The list of contenders for the 2013 Man Booker Prize has been shortened once again, advancing toward the October 15th announcement of the winner of the £50,000 prize. Judges Robert MacFarlaneMartha KearneyStuart Kelly,Natalie Haynes, and Robert Douglas-Fairhurst whittled the list down from an initial 151, then edited even further to a Longlist of 13 before arriving at the final six. With content ranging from the Biblical Middle East to 1960s India to present-day Zimbabwe, the titles under consideration are so diverse it’s hard to guess which one the judges will find consensus around; but whom they land on could offer an interesting window to the literary establishment’s agenda.

NoViolet Bulawayo, author of the internationally acclaimed novel We Need New Names is now the only debutant on the prestigious list, while Eleanor Catton, at 28, still has the chance to be the youngest ever winner of the prize. If either of them win, it could signal — and lead to — increased support for debut and young talent.

Meanwhile, the honor is a first for author Jhumpa Lahiri who won the 2000 Pulitzer Prize for Fiction for her novel The Namesake as it is for novelist Ruth Ozeki and the multiple award-winning Jim Crace who, at 67, is the oldest on the 2013 Shortlist. Should either of them take the day, it would likely direct even more attention to their backlists and to the industry’s renewed interest in multicultural literature.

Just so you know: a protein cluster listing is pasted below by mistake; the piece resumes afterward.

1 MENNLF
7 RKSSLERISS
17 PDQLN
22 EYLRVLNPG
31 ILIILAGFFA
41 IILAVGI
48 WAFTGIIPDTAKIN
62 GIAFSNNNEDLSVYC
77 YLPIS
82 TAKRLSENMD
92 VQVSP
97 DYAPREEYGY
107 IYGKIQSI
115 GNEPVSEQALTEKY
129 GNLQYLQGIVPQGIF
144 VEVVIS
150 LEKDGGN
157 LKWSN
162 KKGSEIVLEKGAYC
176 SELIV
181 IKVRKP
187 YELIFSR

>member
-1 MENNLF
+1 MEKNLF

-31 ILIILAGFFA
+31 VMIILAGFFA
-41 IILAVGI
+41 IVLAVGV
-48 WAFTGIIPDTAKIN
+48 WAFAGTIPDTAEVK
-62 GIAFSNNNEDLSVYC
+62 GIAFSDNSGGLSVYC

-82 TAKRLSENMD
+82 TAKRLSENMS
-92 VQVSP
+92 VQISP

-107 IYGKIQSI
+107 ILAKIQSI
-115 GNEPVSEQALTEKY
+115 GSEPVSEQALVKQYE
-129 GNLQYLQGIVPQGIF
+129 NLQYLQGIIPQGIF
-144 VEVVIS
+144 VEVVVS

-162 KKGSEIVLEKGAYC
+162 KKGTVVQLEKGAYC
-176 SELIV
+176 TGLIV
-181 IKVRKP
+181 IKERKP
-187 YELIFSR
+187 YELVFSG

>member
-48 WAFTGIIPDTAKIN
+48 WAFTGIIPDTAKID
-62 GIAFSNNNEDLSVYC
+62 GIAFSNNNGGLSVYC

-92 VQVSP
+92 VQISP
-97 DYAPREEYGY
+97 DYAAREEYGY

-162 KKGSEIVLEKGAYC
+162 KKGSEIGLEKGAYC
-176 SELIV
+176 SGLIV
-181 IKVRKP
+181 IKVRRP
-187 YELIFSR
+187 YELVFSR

If anyone has an edge, it’s author Colm Tóibín. With The Testament of Mary the third of his five books to make the shortlist, it’s safe to say Man Booker likes his work.

The full Shortlist is below:

We Need New Names NoViolet Bulawayo (Chatto & Windus)
The Luminaries Eleanor Catton (Granta)
Harvest Jim Crace (Picador)
The Lowland Jhumpa Lahiri (Bloomsbury)
A Tale for the Time Being Ruth Ozeki (Canongate)
The Testament of Mary Colm Tóibín (Viking)

Three Debut Novelists-Buluwayo, Harris, Ryan-Longlisted for Man Booker Prize

NoViolet Buluwayo's debut novel "We Need New Names" has been Longlisted for the 2013 Man Booker Prize - peoplewhowrite

NoViolet Buluwayo

The Man Booker Prize Longlist was announced today and it boasts three debut novelists–NoViolet Bulawayo, Eve Harris, and Donal Ryan–alongside celebrated literati like Jhumpa Lahiri and Colum McCann. The last time a first-time author earned the prize was 2008 when Aravind Adiga won for The White Tiger. The list is also internationally diverse highlighting stories by Malaysian scribe Tash Aw, New Zealander Eleanor Catton, and Canadian Ruth Ozeki among others. This follows a recent trend the NY Times pointed out re: Granta’s decidedly un-British list of literature’s top 20 stars to watch.

The Longlist of 13 novels to make this year’s Man Booker cut was culled from an initial 151 that included work by Margaret Atwood and J.M. Coetzee. Judges Robert MacFarlane, Martha Kearney, Stuart Kelly, Natalie Haynes, and Robert Douglas-Fairhurst will ultimately choose the winner who will receive the £50,000 prize.

And the Longlist is…

Five Star Billionaire Tash Aw (Fourth Estate)
We Need New Names NoViolet Bulawayo (Chatto & Windus)
The Luminaries Eleanor Catton (Granta)
Harvest Jim Crace (Picador)
The Marrying of Chani Kaufman Eve Harris (Sandstone Press)
The Kills Richard House (Picador)
The Lowland Jhumpa Lahiri (Bloomsbury)
Unexploded Alison MacLeod ( Hamish Hamilton)
TransAtlantic Colum McCann (Bloomsbury)
Almost English Charlotte Mendelson (Mantle)
A Tale for the Time Being Ruth Ozeki (Canongate)
The Spinning Heart Donal Ryan (Doubleday Ireland)
The Testament of Mary Colm Tóibín (Viking)